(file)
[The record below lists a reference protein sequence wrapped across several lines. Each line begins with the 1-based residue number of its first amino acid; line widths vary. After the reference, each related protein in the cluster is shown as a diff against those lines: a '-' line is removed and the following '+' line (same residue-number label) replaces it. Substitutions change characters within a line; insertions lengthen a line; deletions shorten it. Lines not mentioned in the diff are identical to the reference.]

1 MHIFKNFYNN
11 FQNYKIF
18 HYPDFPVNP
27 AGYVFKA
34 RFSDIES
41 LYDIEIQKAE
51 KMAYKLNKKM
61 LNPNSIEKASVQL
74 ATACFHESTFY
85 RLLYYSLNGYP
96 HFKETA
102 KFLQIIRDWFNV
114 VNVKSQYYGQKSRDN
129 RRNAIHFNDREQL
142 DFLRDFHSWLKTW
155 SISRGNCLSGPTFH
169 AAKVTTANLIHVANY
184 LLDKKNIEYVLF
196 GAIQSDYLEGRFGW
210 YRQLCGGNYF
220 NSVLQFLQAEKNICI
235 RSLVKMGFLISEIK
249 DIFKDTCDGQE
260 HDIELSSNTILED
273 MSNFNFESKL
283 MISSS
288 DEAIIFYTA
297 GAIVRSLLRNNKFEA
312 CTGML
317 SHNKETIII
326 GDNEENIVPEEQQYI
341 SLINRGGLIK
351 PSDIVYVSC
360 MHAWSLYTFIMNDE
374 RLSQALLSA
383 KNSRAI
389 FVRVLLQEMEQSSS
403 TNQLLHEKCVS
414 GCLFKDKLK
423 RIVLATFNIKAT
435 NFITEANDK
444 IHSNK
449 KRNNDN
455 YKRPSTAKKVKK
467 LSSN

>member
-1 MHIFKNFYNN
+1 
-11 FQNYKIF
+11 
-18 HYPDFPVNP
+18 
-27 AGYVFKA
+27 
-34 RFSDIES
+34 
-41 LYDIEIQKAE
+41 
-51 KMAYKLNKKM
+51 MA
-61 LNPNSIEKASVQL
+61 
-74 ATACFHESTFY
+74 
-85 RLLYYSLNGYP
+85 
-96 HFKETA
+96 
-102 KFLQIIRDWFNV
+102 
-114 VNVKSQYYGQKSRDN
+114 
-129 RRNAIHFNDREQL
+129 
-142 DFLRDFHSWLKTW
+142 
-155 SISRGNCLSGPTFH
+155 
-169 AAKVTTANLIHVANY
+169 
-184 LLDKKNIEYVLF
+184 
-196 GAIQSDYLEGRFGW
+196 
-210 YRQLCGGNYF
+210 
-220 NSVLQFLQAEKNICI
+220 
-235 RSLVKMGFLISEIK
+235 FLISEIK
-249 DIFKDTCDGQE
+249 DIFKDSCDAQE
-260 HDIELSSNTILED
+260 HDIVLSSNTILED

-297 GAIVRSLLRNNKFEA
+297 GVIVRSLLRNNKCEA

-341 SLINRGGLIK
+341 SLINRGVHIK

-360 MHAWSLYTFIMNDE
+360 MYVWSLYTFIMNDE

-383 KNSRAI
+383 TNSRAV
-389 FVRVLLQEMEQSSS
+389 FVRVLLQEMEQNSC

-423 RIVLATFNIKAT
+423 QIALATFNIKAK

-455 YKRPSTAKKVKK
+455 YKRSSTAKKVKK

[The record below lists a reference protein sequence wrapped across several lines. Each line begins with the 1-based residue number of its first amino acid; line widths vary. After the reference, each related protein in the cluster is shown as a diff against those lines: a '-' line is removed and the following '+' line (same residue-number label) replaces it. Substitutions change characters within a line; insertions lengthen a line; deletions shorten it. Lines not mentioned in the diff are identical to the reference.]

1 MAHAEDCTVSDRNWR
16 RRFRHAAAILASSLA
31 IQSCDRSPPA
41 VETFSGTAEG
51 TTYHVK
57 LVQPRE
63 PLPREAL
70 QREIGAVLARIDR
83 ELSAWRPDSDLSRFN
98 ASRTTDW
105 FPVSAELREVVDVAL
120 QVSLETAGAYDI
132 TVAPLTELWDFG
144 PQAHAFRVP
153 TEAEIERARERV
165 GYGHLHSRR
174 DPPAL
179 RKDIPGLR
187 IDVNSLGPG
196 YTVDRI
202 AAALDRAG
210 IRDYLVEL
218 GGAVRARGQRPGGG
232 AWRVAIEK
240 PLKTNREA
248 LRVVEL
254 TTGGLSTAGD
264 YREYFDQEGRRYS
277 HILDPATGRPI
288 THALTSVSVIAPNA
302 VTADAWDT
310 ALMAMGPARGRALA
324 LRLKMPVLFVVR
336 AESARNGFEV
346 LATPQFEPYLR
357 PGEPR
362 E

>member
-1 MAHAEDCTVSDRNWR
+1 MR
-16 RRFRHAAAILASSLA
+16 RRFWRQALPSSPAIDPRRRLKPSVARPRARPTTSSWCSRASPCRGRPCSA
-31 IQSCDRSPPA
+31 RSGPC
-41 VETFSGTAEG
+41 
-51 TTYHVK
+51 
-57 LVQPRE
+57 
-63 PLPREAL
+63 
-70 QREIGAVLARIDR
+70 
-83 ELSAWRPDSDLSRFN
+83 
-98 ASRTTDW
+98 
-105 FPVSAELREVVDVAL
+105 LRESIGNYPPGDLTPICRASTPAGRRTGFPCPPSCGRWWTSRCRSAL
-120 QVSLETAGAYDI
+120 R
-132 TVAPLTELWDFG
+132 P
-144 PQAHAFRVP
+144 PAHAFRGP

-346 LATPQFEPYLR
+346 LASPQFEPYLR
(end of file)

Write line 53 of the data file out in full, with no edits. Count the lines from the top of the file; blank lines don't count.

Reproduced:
+18 